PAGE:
Matthijs Theelen

Lumbar Disc Herniation

There are different types of hernias. The word ‘hernia’ originally means rupture [source?]. The focus of this research is on the Hernia Nuclei Pulposi (HNP) also known as spinal disc hernia or Lumbar disc herniation. This hernia occurs when heavy pressure is applied on one of the intervertebral discs in the human spine, which may occur due to a sudden movement, a fall or when something heavy is lifted. Usually it is referred to as straining one’s back. Although the most often the cause of a hernia is directly linked to aging and degeneration of the the intervertebral disc [1]. This sort of hernia mostly manifests itself in the lower back region, also called the lumbar region and the vertebrae are referred to as lumbar vertebrae.

A spine exists of three different parts: The vertebras, intervertebral discs and the spinal cord. The intervertebral discs contain an outer ring (annulus fibrosus) and a slow liquid inside it (nucleus pulposus) [2]. This liquid enables us humans to tilt and bent our backs. With HNP the liquid has broken the outer ring and makes the ring bulge out into the space of the spinal cord or one of its branches [3]. The spinal cord is the main nerve going from any part of the body to the brain. So besides putting stress on the spinal cord itself, HNP might overload a branch (nerve root) from the spinal cord with stimuli. This results in radiation to other parts of the body (e.g. the legs) [3].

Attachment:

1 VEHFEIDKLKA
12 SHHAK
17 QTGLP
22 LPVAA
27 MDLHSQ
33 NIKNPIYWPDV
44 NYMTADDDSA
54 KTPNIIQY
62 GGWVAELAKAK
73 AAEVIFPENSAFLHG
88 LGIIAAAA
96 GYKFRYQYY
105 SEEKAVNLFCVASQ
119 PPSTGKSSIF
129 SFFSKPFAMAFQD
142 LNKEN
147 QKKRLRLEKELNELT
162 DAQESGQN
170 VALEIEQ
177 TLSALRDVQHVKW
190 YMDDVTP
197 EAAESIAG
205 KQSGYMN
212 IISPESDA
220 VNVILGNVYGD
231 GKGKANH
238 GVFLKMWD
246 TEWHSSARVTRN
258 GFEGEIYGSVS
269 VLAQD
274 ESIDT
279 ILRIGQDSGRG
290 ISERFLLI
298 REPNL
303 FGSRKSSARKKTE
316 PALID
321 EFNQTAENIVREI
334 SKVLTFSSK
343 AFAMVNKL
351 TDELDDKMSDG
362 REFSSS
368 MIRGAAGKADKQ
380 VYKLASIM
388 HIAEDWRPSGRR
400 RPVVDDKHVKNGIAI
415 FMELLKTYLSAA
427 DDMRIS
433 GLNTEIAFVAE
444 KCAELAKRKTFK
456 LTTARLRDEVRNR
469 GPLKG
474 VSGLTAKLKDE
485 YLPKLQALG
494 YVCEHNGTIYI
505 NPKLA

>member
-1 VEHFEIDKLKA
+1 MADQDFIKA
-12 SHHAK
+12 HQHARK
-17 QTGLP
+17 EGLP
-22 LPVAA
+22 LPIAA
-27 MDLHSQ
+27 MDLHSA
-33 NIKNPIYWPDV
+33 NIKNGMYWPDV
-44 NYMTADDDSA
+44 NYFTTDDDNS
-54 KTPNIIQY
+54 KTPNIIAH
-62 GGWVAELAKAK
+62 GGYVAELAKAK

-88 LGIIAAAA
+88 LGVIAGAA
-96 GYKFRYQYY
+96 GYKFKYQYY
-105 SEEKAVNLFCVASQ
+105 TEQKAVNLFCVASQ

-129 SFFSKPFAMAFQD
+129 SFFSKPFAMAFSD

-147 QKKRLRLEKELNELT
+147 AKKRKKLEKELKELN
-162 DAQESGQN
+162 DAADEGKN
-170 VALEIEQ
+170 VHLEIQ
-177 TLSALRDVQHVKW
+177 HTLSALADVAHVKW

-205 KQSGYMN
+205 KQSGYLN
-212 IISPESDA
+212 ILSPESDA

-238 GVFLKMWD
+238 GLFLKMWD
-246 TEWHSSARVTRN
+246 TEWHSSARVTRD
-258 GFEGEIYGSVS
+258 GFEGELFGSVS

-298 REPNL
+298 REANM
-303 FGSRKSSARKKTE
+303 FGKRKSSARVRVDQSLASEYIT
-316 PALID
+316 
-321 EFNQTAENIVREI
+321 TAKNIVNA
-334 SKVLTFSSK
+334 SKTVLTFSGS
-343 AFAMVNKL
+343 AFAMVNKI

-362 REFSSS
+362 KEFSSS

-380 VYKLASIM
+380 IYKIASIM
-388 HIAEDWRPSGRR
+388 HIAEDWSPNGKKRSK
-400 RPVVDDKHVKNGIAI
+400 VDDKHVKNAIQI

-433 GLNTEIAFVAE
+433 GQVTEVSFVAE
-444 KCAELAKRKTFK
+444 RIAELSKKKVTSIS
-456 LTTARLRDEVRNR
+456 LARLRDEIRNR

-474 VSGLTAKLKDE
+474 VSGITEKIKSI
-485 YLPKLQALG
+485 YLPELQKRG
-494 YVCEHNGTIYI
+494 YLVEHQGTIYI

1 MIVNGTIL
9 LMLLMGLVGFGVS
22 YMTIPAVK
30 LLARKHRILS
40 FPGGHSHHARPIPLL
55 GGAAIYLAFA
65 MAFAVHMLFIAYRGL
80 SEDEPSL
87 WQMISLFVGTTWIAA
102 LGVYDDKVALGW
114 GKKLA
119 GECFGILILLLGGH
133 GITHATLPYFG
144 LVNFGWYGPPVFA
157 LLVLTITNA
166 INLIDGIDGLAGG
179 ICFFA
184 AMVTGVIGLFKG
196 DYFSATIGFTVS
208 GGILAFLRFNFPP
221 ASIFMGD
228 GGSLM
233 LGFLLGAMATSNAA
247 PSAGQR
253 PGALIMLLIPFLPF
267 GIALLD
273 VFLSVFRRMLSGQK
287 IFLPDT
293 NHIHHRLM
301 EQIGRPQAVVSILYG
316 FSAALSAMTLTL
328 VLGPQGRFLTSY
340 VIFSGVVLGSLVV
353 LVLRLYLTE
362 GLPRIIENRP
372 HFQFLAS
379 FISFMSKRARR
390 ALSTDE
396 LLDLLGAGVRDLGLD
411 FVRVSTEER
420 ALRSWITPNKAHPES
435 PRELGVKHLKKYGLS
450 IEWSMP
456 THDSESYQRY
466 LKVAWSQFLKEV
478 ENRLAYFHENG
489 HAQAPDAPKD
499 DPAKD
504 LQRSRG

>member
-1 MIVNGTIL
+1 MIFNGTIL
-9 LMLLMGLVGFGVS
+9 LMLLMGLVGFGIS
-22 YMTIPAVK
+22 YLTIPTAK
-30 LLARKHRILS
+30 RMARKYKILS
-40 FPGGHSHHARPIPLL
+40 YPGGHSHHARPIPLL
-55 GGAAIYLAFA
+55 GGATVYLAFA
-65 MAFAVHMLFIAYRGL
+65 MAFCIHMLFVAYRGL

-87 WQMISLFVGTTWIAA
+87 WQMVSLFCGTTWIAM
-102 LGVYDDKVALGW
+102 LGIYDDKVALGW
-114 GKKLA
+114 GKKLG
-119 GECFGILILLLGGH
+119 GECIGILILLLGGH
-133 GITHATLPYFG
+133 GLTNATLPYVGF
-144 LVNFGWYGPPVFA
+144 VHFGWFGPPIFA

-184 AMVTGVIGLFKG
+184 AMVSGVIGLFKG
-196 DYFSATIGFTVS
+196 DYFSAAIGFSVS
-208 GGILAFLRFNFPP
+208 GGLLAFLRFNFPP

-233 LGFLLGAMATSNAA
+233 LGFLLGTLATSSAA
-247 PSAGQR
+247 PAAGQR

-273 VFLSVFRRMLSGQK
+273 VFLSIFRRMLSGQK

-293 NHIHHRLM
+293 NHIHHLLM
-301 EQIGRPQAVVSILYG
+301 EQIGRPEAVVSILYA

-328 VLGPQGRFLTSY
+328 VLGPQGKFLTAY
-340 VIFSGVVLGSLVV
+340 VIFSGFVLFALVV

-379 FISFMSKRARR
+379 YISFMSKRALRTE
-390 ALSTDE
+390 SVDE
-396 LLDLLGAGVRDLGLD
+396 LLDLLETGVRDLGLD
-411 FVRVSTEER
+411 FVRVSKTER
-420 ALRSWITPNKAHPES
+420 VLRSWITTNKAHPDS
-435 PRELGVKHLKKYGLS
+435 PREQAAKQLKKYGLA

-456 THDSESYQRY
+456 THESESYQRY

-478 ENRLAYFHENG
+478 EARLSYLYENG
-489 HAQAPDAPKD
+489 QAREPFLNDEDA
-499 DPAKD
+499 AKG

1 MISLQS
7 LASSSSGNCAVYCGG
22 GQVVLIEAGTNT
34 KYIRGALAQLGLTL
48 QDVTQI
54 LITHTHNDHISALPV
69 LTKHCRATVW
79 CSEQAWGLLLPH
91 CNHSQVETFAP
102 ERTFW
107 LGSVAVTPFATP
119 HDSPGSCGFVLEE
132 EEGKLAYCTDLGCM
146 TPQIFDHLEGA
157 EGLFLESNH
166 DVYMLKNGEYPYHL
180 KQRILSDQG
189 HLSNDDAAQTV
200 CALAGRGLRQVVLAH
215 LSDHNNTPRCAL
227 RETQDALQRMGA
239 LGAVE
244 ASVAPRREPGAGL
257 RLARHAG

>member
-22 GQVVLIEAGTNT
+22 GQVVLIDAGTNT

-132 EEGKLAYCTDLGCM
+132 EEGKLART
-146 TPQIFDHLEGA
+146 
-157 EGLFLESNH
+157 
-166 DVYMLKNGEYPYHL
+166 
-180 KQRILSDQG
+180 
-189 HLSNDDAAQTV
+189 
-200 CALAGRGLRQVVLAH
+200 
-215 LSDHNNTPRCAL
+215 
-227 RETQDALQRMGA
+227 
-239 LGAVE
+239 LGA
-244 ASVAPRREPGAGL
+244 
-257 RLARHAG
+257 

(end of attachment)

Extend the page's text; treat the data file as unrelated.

In The Netherlands, if a patient experiences pain due to HNP for a period of 6 months or longer, in most cases, medical procedures are undertaken. The HNP is surgically removed (e.g. by PTED method) and a revalidation period is required. Before this trajectory however, patients might seek additional help to relieve lower back pain or radiation to the legs derived from HNP. Different therapies can be applied to limit the amount of pain, but mostly physiotherapy is recommended [4]. The domains of Osteopathy, Chiropraxia and Manual Therapy all focus on pain originating from the spine but have different ways of treating it. In many countries, including The Netherlands but excluding The United States, these therapies are regarded pseudoscience and considered additional treatments. This is partly due to their history and difficulty in empirically proving their effectiveness [5] but also in part because these are treatments that rely heavily on feeling the pathology and applying pressure in the right places.

[1] Simeone, F.A.; Herkowitz, H.N.; Garfin. Rothman-Simeone, The Spine. ISBN 9780721647777.

[2] Butler, Ann B., and William Hodos. Comparative vertebrate neuroanatomy: evolution and adaptation. John Wiley & Sons, 2005.

[3] Deyo, R. A., Loeser, J. D., & Bigos, S. J. (1990). Herniated lumbar intervertebral disk. Ann Intern Med, 112(8), 598-603.

[4] Erdogmus, C. B., Resch, K. L., Sabitzer, R., Müller, H., Nuhr, M., Schöggl, A., ... & Ebenbichler, G. R. (2007). Physiotherapy-based rehabilitation following disc herniation operation: results of a randomized clinical trial. Spine, 32(19), 2041-2049.


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